“I don’t drink.”

  “That’s the point of the dare.”

  “Look, if you don’t want to do it . . .” Nate starts to say and I look over at Hardin and Molly sharing a laugh at my expense.

  “Fine, one shot,” I say. I think Hardin will probably have yet another contemptuous expression at this, but when his eyes meet mine, I find he’s giving me a strange look instead.

  Someone hands me the clear bottle of vodka. I mistakenly put my nose against the top, smelling the foul liquid, which burns my nostrils. I scrunch my nose, trying to ignore the chuckles behind me. I try not to think of all the mouths that have been on the bottle before me, and I just tilt it back and take a drink. The vodka feels hot and burns all the way down to my stomach, but I manage to swallow it. It tastes horrible. The group claps and laughs a little—everyone except Hardin. If I didn’t know him any better, I would think he was mad or disappointed. He is so strange.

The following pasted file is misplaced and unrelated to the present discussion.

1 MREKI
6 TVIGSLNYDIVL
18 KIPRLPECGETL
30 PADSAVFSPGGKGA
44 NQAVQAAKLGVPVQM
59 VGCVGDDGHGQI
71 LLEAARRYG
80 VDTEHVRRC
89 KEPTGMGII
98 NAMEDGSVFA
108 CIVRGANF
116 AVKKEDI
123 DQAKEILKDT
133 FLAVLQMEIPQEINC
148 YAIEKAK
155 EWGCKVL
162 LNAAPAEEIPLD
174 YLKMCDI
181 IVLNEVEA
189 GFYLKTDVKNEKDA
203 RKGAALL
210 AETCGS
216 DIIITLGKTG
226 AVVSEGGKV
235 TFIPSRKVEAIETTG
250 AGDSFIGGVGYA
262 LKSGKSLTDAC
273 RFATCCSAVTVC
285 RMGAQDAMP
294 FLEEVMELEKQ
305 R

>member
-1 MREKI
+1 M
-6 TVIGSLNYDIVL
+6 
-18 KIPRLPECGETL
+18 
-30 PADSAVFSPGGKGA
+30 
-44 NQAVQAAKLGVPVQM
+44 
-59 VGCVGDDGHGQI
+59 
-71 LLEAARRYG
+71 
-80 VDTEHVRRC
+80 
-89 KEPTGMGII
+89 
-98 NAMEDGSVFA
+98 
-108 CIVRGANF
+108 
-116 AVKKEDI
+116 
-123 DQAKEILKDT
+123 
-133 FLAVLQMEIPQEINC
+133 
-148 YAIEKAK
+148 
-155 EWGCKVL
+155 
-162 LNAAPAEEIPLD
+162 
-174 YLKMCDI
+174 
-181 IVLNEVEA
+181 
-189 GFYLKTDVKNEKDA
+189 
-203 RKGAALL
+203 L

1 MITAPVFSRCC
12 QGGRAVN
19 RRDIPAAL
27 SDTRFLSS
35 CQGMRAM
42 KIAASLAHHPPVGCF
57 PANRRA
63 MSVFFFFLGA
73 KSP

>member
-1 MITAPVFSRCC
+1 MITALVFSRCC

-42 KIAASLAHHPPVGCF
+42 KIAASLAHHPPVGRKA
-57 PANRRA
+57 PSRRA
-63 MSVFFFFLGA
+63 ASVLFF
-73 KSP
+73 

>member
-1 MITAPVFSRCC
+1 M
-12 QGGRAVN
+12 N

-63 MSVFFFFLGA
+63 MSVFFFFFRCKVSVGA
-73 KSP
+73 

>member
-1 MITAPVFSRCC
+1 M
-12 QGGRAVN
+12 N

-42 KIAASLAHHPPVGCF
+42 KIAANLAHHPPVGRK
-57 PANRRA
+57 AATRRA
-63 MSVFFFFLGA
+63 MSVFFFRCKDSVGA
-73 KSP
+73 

After a short time, I can feel the heat in my cheeks and then, later, the small amount of alcohol in my veins that grows with each round that I am dared to take another shot. I oblige, and I have to admit I feel pretty relaxed for once. I feel good. With this feeling, everything seems a little easier. The people around me all seem a little more fun than before.

  “Same dare,” Zed says with a laugh and takes a swig from the bottle before handing it to me for the fifth time. I don’t even remember the dares and truths that have been happening around me for the last few rounds. This time I take two big drinks of the vodka before it’s ripped from my grasp.